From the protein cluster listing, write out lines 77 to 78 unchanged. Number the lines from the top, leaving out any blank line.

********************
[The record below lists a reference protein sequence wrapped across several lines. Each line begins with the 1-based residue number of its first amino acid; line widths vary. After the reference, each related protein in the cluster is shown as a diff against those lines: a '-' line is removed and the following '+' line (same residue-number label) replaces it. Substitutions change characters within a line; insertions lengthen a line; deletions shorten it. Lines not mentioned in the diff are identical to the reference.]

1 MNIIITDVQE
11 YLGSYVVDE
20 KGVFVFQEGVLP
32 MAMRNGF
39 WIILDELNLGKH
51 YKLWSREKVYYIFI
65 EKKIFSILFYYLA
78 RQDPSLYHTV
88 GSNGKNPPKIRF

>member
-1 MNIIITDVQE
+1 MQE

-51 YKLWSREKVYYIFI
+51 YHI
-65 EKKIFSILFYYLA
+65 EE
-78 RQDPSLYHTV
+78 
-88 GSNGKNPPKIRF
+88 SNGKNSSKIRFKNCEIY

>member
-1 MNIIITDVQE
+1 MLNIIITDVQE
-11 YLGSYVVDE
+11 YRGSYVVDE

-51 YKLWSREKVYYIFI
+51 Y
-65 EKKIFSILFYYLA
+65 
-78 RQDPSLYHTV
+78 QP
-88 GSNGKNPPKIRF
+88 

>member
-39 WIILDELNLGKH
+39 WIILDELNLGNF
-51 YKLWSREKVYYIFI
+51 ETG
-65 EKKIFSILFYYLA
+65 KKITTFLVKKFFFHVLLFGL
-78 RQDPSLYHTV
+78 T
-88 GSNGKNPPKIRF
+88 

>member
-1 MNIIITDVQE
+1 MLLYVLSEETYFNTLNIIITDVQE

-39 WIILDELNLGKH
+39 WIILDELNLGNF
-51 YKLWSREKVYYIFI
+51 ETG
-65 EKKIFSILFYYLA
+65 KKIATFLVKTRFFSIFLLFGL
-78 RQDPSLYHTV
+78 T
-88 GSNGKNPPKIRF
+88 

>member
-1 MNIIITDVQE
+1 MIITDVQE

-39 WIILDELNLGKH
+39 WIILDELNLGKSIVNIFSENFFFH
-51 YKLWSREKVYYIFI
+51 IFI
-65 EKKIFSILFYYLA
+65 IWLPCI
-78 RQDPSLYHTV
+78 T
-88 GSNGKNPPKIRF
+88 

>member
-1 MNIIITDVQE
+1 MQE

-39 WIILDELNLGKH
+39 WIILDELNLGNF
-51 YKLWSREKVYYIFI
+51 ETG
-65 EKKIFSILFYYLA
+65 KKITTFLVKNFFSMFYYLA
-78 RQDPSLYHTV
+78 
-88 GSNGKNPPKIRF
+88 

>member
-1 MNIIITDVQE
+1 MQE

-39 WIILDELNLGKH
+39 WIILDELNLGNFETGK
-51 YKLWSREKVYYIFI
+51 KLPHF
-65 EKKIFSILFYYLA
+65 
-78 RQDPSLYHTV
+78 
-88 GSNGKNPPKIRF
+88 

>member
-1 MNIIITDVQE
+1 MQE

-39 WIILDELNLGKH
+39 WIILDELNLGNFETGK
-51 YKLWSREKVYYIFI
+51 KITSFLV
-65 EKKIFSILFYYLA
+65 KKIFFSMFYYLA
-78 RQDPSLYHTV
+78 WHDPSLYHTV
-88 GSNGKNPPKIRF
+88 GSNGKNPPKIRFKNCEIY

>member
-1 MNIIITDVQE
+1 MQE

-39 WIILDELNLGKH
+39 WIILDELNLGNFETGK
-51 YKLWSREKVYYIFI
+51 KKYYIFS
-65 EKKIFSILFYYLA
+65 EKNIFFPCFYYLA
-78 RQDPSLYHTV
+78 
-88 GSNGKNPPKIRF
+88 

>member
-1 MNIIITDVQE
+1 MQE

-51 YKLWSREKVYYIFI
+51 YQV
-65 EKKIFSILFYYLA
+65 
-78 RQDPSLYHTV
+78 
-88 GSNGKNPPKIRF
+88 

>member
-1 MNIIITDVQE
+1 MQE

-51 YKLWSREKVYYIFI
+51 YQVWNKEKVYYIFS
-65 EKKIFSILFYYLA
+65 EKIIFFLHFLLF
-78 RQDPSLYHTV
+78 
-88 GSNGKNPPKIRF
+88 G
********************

-51 YKLWSREKVYYIFI
+51 ETG